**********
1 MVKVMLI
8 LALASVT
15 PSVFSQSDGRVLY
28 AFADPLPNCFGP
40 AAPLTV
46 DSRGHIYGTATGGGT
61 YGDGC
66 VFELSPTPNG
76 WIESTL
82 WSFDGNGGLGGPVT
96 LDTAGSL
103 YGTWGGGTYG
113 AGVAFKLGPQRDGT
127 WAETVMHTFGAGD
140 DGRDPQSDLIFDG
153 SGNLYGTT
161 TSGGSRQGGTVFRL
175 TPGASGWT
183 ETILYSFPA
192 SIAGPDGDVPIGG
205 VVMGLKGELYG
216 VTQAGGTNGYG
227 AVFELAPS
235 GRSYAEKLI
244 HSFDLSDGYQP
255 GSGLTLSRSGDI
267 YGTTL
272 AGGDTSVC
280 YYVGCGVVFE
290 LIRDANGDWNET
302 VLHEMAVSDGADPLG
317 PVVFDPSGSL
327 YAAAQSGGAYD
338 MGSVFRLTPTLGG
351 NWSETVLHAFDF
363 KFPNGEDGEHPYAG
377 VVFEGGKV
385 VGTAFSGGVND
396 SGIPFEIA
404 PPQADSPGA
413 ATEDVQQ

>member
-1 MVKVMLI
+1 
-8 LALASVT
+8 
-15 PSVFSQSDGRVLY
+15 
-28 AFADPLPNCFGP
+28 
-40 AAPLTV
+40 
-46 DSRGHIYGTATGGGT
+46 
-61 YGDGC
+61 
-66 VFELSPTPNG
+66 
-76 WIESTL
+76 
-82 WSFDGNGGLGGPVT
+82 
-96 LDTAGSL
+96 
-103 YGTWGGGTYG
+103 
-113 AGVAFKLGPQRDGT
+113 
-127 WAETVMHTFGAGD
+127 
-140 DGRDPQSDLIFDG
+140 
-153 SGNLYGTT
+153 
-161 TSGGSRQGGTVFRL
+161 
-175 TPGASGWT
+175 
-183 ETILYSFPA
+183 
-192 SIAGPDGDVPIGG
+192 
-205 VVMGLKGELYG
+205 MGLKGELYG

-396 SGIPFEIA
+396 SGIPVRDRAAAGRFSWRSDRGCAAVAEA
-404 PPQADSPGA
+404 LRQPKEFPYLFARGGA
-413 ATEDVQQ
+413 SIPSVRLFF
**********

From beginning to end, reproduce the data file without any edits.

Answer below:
1 MVKVMLI
8 LALASVT
15 PSVFSQSDGRVLY
28 AFADPLPNCFGP
40 AAPLTV
46 DSRGHIYGTATGGGT
61 YGDGC
66 VFELSPTPNG
76 WIESTL
82 WSFDGNGGLGGPVT
96 LDTAGSL
103 YGTWGGGTYG
113 AGVAFKLGPQRDGT
127 WAETVMHTFGAGD
140 DGRDPQSDLIFDG
153 SGNLYGTT
161 TSGGSRQGGTVFRL
175 TPGASGWT
183 ETILYSFPA
192 SIAGPDGDVPIGG
205 VVMGLKGELYG
216 VTQAGGTNGYG
227 AVFELAPS
235 GRSYAEKLI
244 HSFDLSDGYQP
255 GSGLTLSRSGDI
267 YGTTL
272 AGGDTSVC
280 YYVGCGVVFE
290 LIRDANGDWNET
302 VLHEMAVSDGADPLG
317 PVVFDPSGSL
327 YAAAQSGGAYD
338 MGSVFRLTPTLGG
351 NWSETVLHAFDF
363 KFPNGEDGEHPYAG
377 VVFEGGKV
385 VGTAFSGGVND
396 SGIPFEIA
404 PPQADSPGA
413 ATEDVQQ

>member
-1 MVKVMLI
+1 
-8 LALASVT
+8 
-15 PSVFSQSDGRVLY
+15 
-28 AFADPLPNCFGP
+28 
-40 AAPLTV
+40 
-46 DSRGHIYGTATGGGT
+46 
-61 YGDGC
+61 
-66 VFELSPTPNG
+66 
-76 WIESTL
+76 
-82 WSFDGNGGLGGPVT
+82 
-96 LDTAGSL
+96 
-103 YGTWGGGTYG
+103 
-113 AGVAFKLGPQRDGT
+113 
-127 WAETVMHTFGAGD
+127 
-140 DGRDPQSDLIFDG
+140 
-153 SGNLYGTT
+153 
-161 TSGGSRQGGTVFRL
+161 
-175 TPGASGWT
+175 
-183 ETILYSFPA
+183 
-192 SIAGPDGDVPIGG
+192 
-205 VVMGLKGELYG
+205 MGLKGELYG

-396 SGIPFEIA
+396 SGIPVRDRAAAGRFSWRSDRGCAAVAEA
-404 PPQADSPGA
+404 LRQPKEFPYLFARGGA
-413 ATEDVQQ
+413 SIPSVRLFF